Thursday, March 3, 2016

Carpe Diem Special #200 Basho's disciples: Ransetsu's "against the blue"

Credits: photo

Dear Haijin, visitors and travelers,

Welcome at the first CD-Special of this month in which we are exploring the way how Basho, my sensei, created his haiku. In the CD-Specials of this month I love to introduce several of Basho's disciples. It's known that Basho had a lot of disciples and followers, but he had ten (10) disciples who were very close to him. These are known as the Shoomon of Iga Province, shoomon means Basho's school.

The above logo shows the The Haisei-den, the great haiku poet's hall, It was built inside Ueno-koen Park in 1942 to commemorate the 300th anniversary of his birth. The building itself is shaped like the figure of Basho attired in a traveling clothes. The round roof symbolizes his sedge hat, the octagonal eaves his surplice, the pillar is his cane, and the frame of the Haisei-den is in the shape of his face. Other Basho-related facilities include the Minomushi-an, or bagworm hermitage, and the venerable Basho Memorial Hall, Basho Kinen-kan Museum.

This "great haiku poet's hall" is the symbol for the 10 disciples of Basho, whom were very close to him and promoted the way of Basho. These ten haiku poets (or maybe 11 or 12) were the following:

Enomoto Kikaku
Hattori Ransetsu
Mukai Kyorai
Morikawa Kyoroku
Kagami Shiko
 (Kagami Shikoo)
Naito Joso (Naitoo Joosoo)
Ochi Etsujin
Shida Yaba
Sugiyama Sanpuu (Sanpu, Sampu).
Sora, Kawai Sora
Tachibana Hokushi

Basho's disciples (Shoomon)

I will bring haiku by them in the CD-Specials of this month starting with Hattori Ransetsu (1654-1707). 

Ransetsu was a disciple of Basho, and his allegiance was so strong that when he died Ransetsu is said to have shaved his head and embraced Buddhism. Basho is said to have remarked "I cannot equal Ransetsu in poetical austerity."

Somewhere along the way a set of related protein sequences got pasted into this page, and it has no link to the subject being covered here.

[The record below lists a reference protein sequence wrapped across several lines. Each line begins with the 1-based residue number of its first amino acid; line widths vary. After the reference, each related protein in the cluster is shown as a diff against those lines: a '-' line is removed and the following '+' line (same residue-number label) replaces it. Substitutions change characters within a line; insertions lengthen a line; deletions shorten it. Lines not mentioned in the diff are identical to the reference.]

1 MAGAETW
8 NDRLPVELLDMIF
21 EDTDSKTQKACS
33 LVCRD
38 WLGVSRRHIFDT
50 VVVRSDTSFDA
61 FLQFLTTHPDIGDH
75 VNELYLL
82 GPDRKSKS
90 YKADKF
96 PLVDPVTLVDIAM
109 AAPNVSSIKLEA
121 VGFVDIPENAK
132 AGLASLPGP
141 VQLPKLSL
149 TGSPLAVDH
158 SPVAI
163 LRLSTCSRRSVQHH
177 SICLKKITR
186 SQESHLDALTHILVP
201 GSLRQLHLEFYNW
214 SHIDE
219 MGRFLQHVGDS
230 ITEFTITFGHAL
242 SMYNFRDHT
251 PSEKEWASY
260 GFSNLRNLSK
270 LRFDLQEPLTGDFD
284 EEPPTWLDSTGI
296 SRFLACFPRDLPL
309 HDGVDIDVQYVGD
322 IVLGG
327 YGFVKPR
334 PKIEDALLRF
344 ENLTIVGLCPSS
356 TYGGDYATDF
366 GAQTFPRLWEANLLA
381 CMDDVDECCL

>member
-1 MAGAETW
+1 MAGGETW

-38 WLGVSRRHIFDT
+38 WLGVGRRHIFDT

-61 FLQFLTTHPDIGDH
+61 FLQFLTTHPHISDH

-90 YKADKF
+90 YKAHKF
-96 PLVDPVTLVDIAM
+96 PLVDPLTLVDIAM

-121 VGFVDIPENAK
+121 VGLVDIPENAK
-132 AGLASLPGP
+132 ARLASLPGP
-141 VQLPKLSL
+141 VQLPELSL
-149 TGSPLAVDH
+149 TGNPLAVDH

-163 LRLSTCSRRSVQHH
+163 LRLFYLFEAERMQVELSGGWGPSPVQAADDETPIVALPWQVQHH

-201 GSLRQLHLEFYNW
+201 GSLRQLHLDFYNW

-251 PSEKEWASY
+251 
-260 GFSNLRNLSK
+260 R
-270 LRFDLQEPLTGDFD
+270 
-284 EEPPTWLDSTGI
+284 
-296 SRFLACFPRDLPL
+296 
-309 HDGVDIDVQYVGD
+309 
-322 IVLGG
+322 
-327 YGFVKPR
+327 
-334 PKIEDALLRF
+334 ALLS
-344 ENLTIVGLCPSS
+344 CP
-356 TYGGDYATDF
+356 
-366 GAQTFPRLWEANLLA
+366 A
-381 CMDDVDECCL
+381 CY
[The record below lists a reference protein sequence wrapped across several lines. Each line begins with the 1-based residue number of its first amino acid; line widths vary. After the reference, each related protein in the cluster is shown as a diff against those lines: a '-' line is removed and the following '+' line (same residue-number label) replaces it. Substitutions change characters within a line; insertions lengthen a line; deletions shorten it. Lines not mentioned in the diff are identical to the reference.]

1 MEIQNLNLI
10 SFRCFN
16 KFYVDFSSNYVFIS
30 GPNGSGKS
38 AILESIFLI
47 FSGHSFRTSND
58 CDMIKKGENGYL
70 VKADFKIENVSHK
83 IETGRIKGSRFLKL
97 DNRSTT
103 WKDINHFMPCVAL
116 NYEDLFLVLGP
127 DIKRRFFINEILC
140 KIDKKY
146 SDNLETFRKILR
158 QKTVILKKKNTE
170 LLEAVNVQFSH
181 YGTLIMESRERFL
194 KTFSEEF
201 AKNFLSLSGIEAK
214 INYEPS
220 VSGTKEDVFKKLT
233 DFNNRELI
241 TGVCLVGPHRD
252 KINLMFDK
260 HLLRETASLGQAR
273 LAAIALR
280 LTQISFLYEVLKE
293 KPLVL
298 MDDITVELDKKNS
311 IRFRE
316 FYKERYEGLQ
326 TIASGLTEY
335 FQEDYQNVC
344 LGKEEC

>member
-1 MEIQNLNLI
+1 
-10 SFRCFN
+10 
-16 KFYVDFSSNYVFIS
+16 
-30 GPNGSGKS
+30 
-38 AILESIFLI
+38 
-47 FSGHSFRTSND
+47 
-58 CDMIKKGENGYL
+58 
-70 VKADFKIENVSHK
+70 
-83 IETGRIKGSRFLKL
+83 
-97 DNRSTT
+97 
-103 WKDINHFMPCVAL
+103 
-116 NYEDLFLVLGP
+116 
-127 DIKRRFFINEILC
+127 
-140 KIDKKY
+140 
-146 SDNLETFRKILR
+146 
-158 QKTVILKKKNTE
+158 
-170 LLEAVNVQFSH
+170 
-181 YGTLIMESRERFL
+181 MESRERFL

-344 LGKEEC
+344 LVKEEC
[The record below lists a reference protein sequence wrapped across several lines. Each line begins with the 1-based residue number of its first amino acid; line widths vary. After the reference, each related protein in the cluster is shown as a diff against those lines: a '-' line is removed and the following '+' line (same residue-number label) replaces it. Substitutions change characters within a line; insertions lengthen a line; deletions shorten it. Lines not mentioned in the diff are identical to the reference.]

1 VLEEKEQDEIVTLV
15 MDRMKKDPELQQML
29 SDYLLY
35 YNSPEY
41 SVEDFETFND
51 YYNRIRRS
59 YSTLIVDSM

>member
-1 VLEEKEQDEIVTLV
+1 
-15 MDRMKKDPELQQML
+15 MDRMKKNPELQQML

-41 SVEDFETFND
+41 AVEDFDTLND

Just like Basho, Ransetsu also spent time travelling and recorded this in his dairies with haiku. Ransetsu was counted by Master Yosa Buson as one of four great haiku poets to be visited by aspiring poets.

The Haiku of Ransetsu are marked by the presence of compassion, and the most famous haiku of Ransetsu is probably this one about the childless woman:

The childless woman,
How tender she is
To the dolls!

© Ransetsu (Tr. R.H.Blyth)

Credits: Hattori Ransetsu (1654-1707)

But he has also written very nice haiku in which we can read / see the hand of the master, Basho, himself. Here are a few examples:

one leaf falls
now, another leaf falls
in the wind

At dusk the harvest moon
paints a pine-tree
against the blue

In stony moonlight
hills and fields on every side
white and bald as eggs …

Above the pilgrims
chanting on a misty road
wild geese are flying

New year’s day
The sky is cloudless;
Sparrows are gossiping

© Ransetsu (Tr. unknown)

Statue of Basho, my sensei

A very nice series of haiku by Ransetsu I think. I hope these will inspire you to write an all new haiku (or two). 

My attempt:

against the dark sky
the statue of Basho seems to come alive
rustling of leaves

© Chèvrefeuille

This CD Special is NOW OPEN for your submissions and will remain open until March 6th at noon (CET). I will (try to) publish our new episode, bridge, later on. For now ... have fun, be inspired and share your haiku, tanka or other Japanese poetry form inspired on the beauties by Ransetsu with us all.


  1. What an interesting post, Chev. Really enjoyed it...and...can see the hand in Basho in someone else's haiku also! I think theis is going t be a fascinating month. I still do not know how you ind the time! I still feel a bit guilty about the length of my ebook you made so well. I was not thinking, and counted pages A4 size when writing it, but saw it was more than double that in the end. An incredible amount of work, and done so professionally! Here's hoping Chèvrefeuille's Publications grows and grows...

  2. I really like your haiku and this post is very interesting!